As 3G and 4G cellular/broadband systems came online in the late 1990s and early 2000s, a number of public-safety agencies began to experiment with broadband systems and found they could provide many more forms of communications in addition to push-to-talk. There is dial-up for phone calls, text messaging, and the ability to send and receive pictures, video, and data information. The downside of commercial cellular was that public safety did not have priority access on any of the networks. In times of heavy broadband use, public safety was not always able to use wireless broadband systems. 

The public, especially in Washington DC, was not aware of these issues until major incidents starting with the Oklahoma Bombing resulted in the news media reporting on the issues of both the inability for multiple agencies to share their LMR communications and their inability to access commercial cellular systems. 

At this point, public safety realized that a nationwide system of communications was needed and a number of organizations came together to work with Congress, the FCC, and the Executive Branch of the U.S. Government to try to free up some spectrum and perhaps find some funding. It took many years and a great deal of work, but in February of 2012, the then-President signed a bill that included the creation of a Public Safety Nationwide Broadband Network (PSNBN) and an independent authority to manage the public/private partnership as called out in the law.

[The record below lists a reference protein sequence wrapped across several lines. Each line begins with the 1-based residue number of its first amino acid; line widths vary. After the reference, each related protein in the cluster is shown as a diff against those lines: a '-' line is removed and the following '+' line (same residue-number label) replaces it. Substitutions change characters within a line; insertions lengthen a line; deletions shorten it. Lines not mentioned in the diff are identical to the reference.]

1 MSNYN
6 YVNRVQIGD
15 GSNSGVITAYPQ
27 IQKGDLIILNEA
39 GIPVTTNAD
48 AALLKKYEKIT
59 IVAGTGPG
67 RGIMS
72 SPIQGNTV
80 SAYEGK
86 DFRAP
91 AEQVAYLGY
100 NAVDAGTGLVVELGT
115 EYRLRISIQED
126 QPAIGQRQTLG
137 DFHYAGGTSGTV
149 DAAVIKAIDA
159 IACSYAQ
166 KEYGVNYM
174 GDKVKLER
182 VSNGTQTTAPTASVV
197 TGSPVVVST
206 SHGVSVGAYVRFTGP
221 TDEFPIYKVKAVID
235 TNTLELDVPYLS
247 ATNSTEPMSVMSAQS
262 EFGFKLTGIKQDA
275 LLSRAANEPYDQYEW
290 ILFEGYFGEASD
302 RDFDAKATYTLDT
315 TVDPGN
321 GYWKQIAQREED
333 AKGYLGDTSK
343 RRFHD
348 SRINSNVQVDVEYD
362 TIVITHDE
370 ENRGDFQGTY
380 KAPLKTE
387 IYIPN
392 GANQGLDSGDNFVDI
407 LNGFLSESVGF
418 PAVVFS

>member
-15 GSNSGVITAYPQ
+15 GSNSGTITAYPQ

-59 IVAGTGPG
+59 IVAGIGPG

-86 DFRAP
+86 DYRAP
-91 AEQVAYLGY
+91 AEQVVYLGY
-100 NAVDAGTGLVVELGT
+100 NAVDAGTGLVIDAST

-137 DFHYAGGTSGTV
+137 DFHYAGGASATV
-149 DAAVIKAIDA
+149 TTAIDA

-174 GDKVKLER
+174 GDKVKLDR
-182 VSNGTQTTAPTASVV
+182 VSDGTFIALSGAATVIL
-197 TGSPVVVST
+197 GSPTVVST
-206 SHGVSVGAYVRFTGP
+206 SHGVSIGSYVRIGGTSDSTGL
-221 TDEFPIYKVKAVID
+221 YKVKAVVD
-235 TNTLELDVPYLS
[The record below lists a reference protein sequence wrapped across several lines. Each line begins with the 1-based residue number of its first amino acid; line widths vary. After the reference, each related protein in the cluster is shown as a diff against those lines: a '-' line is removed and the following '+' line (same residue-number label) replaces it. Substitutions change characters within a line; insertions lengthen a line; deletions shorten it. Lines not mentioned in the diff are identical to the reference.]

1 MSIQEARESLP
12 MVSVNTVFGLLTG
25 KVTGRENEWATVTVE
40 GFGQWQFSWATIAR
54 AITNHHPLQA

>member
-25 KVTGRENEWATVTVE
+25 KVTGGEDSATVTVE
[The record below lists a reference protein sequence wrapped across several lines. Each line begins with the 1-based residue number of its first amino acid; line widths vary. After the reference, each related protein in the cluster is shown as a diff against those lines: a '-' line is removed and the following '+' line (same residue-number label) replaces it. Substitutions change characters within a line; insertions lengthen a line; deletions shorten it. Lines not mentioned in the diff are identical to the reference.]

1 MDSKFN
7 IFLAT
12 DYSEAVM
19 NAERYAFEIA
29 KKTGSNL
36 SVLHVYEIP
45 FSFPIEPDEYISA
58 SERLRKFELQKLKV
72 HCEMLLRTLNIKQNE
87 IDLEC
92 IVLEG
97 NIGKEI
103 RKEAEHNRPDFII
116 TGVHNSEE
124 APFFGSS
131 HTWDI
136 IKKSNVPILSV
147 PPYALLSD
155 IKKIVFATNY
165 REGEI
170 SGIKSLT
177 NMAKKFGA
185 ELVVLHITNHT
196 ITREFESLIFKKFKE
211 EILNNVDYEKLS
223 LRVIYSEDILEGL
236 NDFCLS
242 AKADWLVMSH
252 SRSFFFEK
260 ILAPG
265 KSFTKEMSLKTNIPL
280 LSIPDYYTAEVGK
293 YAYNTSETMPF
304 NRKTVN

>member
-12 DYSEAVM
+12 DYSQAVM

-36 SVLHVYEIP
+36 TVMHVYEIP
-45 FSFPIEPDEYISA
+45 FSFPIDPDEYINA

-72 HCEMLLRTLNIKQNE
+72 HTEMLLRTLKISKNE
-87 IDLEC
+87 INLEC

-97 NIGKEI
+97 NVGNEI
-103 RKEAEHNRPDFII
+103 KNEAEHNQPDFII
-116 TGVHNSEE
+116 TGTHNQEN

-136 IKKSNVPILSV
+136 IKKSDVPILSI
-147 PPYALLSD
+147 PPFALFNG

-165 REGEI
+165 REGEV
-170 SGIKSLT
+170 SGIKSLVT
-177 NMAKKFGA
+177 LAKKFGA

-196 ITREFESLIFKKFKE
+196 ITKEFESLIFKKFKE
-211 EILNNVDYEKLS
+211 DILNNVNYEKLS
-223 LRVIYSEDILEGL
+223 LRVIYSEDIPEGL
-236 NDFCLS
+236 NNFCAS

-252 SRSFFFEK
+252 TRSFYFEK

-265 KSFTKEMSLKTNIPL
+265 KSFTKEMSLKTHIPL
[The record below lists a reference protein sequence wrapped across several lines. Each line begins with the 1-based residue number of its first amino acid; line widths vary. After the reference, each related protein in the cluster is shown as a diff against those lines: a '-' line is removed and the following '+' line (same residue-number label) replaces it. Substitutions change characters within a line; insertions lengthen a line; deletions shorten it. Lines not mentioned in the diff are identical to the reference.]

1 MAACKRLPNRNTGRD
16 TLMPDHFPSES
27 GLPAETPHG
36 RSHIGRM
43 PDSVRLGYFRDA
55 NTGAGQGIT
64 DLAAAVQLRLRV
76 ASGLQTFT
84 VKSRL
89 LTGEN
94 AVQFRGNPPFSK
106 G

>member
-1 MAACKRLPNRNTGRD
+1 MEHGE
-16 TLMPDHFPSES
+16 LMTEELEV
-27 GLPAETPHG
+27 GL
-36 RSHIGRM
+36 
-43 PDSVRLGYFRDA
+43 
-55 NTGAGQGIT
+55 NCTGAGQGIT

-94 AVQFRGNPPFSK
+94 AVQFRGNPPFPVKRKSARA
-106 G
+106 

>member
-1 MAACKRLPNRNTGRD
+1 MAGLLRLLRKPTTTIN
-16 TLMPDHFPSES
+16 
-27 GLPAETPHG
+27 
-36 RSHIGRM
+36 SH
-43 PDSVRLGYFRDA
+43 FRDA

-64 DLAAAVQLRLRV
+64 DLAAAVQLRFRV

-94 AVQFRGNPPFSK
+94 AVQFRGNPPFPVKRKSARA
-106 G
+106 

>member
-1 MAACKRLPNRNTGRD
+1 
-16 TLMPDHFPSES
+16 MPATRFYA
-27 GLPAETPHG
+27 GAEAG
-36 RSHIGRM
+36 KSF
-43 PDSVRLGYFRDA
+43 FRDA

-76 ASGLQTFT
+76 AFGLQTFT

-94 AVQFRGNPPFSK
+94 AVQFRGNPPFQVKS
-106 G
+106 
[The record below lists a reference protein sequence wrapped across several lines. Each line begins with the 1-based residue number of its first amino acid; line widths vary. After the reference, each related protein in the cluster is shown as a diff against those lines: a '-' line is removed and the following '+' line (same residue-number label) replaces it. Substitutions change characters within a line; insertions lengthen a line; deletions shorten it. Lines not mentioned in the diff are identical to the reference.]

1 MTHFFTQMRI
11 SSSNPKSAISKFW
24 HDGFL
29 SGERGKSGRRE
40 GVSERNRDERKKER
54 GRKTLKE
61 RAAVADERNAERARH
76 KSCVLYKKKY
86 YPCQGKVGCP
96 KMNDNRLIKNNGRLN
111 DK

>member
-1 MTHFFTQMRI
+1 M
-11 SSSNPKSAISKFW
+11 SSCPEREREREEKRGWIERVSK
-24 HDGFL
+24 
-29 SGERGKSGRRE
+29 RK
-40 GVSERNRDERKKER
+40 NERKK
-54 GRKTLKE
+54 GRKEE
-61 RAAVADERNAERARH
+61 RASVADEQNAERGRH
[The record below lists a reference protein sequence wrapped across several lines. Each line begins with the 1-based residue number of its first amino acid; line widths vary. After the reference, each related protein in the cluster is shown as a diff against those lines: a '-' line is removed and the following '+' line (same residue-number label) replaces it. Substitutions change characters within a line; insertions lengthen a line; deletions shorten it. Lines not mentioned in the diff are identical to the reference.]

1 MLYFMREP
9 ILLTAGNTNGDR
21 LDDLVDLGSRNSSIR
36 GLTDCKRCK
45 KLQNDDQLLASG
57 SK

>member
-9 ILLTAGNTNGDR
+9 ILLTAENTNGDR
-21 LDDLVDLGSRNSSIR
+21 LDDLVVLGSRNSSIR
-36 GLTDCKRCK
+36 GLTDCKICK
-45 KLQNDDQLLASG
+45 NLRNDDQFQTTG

Thus, the FirstNet Authority was created, its first board of directors was appointed by the National Telecommunications and Information Administration (NTIA), and work began.